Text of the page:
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May 24, 2017 11:47 PM
(712 views)

Hello,

I am trying to obtain the predicted value after setting the X's in a prediction formula.

For example, if Y = X1 + X2, I want to create a new row, set X1 = 2 and X2 = 4 and grab the predicted value of Y = 6.

I thought the easiest way to do this would be to save the prediction formula into a new set of columns.

I would then add a new row and set all the X's.

Then, simply access the row value of the prediction formula.

However, this does not work. The log shows that the value returns a '.'. If I run the script twice, so multiple rows are created, the value returns correctly. If I add two rows and run the script only once, I still get the 'null' or '.' in the log file. There appears to be a reason for JMP needing to run the script twice to obtain the predicted formula result of a newly added row with set X values.

Is there a better way to grab predicted values from prediction formulas using scripts?

Thank you,

Nate

1 ACCEPTED SOLUTION

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May 25, 2017 12:44 AM
(1401 views)

Solution

Details depend on the platform you use, but this shows the basic idea:

```
NamesDefaultToHere(1);
// Get some data
dt = Open("$SAMPLE_DATA/Big Class.jmp");
biv = dt << Bivariate(X(:height), Y(:weight));
// Do a regression
biv << fitLine;
/// Save the prediction formula column
biv << (curve[1] << savePredicteds);
// Add a new observation (row) that we want to predict for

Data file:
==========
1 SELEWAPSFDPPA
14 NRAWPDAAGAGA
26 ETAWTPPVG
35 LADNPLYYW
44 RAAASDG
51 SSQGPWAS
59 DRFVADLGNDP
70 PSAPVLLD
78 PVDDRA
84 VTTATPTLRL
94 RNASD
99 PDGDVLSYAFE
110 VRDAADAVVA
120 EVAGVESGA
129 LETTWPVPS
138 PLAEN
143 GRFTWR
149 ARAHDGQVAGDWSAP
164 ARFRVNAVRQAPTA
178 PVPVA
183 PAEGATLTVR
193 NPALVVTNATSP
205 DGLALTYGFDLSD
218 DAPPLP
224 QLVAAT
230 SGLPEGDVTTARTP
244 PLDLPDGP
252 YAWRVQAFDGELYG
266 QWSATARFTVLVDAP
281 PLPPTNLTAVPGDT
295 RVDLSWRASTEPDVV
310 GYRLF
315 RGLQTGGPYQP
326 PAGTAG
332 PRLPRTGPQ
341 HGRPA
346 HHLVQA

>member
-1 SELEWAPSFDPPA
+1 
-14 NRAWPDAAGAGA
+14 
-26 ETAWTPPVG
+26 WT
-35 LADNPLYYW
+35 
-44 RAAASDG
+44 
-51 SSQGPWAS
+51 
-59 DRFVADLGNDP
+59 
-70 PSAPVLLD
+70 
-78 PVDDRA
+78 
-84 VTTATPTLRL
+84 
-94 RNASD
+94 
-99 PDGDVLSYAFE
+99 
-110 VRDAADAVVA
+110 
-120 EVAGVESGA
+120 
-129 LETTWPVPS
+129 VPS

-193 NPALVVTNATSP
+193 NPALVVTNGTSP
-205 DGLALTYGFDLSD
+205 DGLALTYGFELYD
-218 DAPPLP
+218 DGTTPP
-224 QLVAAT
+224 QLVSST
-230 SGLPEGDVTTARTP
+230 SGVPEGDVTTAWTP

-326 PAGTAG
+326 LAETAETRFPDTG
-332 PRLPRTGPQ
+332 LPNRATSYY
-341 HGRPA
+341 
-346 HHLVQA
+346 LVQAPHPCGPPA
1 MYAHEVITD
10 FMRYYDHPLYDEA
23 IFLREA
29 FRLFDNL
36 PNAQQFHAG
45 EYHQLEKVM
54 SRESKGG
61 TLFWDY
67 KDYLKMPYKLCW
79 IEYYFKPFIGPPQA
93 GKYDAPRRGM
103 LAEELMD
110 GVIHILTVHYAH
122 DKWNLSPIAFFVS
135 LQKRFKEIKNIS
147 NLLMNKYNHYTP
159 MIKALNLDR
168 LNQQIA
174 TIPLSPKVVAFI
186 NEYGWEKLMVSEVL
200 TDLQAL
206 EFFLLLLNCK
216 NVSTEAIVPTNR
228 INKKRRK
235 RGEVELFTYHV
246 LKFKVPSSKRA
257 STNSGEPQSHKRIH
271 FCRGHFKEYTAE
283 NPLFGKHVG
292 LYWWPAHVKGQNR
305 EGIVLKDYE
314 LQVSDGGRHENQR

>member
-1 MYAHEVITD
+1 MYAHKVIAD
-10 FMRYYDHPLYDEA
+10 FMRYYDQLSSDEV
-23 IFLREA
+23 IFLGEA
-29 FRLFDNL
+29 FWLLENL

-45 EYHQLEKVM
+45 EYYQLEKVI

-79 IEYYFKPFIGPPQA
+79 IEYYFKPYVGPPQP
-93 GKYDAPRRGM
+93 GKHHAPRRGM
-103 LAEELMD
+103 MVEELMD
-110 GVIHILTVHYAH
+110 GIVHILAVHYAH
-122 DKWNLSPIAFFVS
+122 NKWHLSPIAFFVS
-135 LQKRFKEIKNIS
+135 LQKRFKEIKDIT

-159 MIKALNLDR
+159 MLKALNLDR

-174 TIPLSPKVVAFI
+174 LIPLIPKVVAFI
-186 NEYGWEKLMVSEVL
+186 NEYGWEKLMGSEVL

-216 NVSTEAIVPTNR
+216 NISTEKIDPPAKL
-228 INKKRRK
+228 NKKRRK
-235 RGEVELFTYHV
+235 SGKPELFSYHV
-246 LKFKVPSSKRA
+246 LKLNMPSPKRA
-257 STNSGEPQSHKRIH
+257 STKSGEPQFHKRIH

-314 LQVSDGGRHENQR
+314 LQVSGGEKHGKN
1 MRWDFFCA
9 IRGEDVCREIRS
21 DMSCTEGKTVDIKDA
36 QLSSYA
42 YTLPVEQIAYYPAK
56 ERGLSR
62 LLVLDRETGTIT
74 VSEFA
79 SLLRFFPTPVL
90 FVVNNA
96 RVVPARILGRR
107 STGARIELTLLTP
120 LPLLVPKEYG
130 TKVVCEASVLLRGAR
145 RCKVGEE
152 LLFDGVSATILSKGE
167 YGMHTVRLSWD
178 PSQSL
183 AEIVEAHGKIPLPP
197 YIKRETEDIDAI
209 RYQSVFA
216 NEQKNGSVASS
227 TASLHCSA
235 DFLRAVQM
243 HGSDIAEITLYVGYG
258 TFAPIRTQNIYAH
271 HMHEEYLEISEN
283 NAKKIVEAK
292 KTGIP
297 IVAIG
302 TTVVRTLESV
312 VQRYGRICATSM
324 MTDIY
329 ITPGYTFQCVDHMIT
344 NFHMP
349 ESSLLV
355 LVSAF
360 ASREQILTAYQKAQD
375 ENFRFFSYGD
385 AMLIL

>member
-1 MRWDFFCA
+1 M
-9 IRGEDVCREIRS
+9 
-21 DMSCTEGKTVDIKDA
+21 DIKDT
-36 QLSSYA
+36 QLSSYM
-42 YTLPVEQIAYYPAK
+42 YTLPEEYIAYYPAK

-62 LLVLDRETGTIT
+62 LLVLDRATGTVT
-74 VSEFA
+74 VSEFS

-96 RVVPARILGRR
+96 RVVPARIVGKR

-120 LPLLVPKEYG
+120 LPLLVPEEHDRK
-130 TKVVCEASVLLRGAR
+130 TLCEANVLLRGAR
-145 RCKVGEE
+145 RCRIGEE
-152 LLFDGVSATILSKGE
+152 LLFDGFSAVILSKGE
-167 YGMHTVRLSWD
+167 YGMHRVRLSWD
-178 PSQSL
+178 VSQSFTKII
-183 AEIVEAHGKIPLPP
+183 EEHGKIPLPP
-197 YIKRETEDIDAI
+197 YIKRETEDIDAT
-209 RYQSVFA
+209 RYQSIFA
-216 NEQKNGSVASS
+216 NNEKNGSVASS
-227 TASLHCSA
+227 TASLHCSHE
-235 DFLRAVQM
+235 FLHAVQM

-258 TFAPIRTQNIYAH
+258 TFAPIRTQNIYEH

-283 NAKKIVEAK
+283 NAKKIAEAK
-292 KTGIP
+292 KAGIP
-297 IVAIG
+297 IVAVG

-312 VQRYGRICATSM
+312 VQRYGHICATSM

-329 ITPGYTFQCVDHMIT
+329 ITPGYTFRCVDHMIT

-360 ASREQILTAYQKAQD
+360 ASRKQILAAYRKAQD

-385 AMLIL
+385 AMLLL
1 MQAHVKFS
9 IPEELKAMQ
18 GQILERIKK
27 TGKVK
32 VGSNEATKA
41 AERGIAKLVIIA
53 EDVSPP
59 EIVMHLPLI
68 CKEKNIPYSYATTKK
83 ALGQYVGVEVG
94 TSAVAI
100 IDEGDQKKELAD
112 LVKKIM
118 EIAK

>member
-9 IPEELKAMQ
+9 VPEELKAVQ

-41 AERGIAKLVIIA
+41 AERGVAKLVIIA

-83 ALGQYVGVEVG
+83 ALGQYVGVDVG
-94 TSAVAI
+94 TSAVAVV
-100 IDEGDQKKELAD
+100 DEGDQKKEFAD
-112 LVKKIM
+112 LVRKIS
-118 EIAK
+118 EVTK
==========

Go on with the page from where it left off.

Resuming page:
Wait(2);
dt << addRows(1);
// Give predictor values and get the prediction back
Column(dt, "weight")[NRow(dt)] = 160;
Column(dt, "height")[NRow(dt)] = 65;
```

8 REPLIES

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May 25, 2017 12:44 AM
(1402 views)

Details depend on the platform you use, but this shows the basic idea:

```
NamesDefaultToHere(1);
// Get some data
dt = Open("$SAMPLE_DATA/Big Class.jmp");
biv = dt << Bivariate(X(:height), Y(:weight));
// Do a regression
biv << fitLine;
/// Save the prediction formula column
biv << (curve[1] << savePredicteds);
// Add a new observation (row) that we want to predict for
Wait(2);
dt << addRows(1);
// Give predictor values and get the prediction back
Column(dt, "weight")[NRow(dt)] = 160;
Column(dt, "height")[NRow(dt)] = 65;
```

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May 25, 2017 1:38 AM
(697 views)

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May 25, 2017 1:57 AM
(694 views)

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A week ago
(185 views)

Hello Ian,

I'm searching the community for saving the "Save Y Predicted Values" from the PLS in a JSL. Is there a document available saying in which Tool I adress which colum saving (e.g. prediction formulas, Confidence intervals, Predicted Values).

Thanks Peter

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A week ago
(176 views)

Hi Peter, This should help to get you started. The 'Wait()' commands are for cosmetic effect and can be removed.

```
NamesDefaultToHere(1);
// Get some data
dt = Open( "$SAMPLE_DATA/Baltic.jmp" );
// Launch the PLS platform